Wimbledon 2019: Rafael Nadal beats irate Nick Kyrgios in entertaining clash
Rafael Nadal allowed the tennis to do the talking against an irate Nick Kyrgios, who twice served underarm, to progress to the Wimbledon third round.
Australian Kyrgios spent much of the match audibly questioning Nadal's speed of play as the world number two prevailed 6-3 3-6 7-6 (7-5) 7-6 (7-3).
His constant arguing saw him handed an official warning by the chair umpire, who he later called a "disgrace".
Nadal will play Frenchman Jo-Wilfried Tsonga in the next round.
"He was a tough opponent," Nadal told BBC TV. "When he wants to compete, he's one of the toughest opponents you can face.
"It was an important victory for me, sometimes it's tough to see a couple of things on court. It's amazing how good he is able to play, so if he is able to forget all these things, he's potentially a Grand Slam winner."
Victory was two-time Wimbledon champion Nadal's 50th match win at the All England Club.
Kyrgios frequently remonstrated with the chair umpire
It started at a canter for 18-time Grand Slam champion Nadal, holding to love in the opening game before immediately breaking Kyrgios who had already failed to pull off a "hot dog" lob between his legs.
Barely 15 minutes had been played when Kyrgios, who had been spotted in a local pub after 23:00 BST on Wednesday, started to show signs of discontent, telling the chair umpire he had been ignored after requesting a challenge.
He then started to complain about Nadal's speed of play, indicating the Spaniard was not ready when he was preparing to serve.
"Why am I waiting to serve?" he asked, before soon asking the same question in the direction of his box.
And he then sealed his third game with an underarm serve, an action which had previously led to Nadal accusing him of lacking respect.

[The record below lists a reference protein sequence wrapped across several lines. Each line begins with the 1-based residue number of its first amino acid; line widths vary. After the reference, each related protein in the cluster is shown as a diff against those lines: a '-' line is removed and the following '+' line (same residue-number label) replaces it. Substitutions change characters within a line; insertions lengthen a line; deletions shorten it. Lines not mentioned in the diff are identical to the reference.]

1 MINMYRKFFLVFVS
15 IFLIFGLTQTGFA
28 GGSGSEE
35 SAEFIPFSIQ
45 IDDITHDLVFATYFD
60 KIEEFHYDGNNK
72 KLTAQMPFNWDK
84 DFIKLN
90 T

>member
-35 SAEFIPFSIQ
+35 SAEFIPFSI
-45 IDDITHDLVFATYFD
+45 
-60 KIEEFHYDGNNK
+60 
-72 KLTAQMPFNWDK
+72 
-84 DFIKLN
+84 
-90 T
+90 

As Nadal took a comfort break at the end of the first set, Kyrgios making his feelings known with an almost constant shaking of the head.
"I'm serving next and he chooses to go now?" he asked the umpire.
He was the first to go a break up in the second set, firing a stunning forehand winner down the line on break point, before then saving two break points, the first with a deft drop shot, to go 3-0 ahead.
He pulled out another underarm serve, this time read by Nadal, but unlike the first, it was met by boos from the crowd as he extended his lead at 4-1.
Wimbledon 2019: Nick Kyrgios does signature underarm serve against Rafael Nadal
Kyrgios - who frequently spat on the hallowed Centre Court turf - was then broken to love by Nadal, after which he engaged in a rant at the chair umpire which ended in him being handed an official warning.
"Feels good up there with all that power does it?" he said, before breaking Nadal once more and serving out the set.
That argument continued into the third set, with Kyrgios telling the chair umpire he had "no idea" as Nadal passed the time juggling the ball from foot to foot.
At 4-4, Kyrgios unleashed a forehand directly at Nadal's body, leaving the two-time Wimbledon champion glaring at his opponent and, when a rattled Nadal sealed that game, he let out all his pent-up fury.
He went on to take the set on a tie-break, leaping into the air and releasing a barrage of Spanish, no doubt some colourful wording among it.
The fourth set went with the serve with Kyrgios uncharacteristically quiet, before Nadal dominated the tie-break to seal his spot in the third round.
Perhaps surprisingly, the two were amicable at the net as another chapter in their joint story came to an end.
Nick Kyrgios 'wanted to hit' Rafael Nadal with shot at Wimbledon
Nick Kyrgios insisted he had no need to apologise to Rafael Nadal despite blasting the ball at him at one point in their Wimbledon match.
"Why would I apologise? I won the point," said Kyrgios after his four-set second-round defeat. "I was going for him. I wanted to hit him.
"The dude has got how many Slams, how much money in the bank account? I think he can take a ball to the chest."
Nadal managed to get his racquet in the way but said the shot was "dangerous".
"It is not dangerous for me, it is dangerous for a line referee, dangerous for a crowd," the Spaniard said.
"When you hit the ball like this, you don't know where the ball goes.